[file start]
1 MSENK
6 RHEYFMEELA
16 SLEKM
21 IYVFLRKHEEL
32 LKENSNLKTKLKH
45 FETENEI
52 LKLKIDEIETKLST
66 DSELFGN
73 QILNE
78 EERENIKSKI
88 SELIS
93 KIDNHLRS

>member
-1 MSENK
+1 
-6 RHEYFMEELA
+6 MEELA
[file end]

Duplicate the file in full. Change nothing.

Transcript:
1 MSENK
6 RHEYFMEELA
16 SLEKM
21 IYVFLRKHEEL
32 LKENSNLKTKLKH
45 FETENEI
52 LKLKIDEIETKLST
66 DSELFGN
73 QILNE
78 EERENIKSKI
88 SELIS
93 KIDNHLRS

>member
-1 MSENK
+1 
-6 RHEYFMEELA
+6 MEELA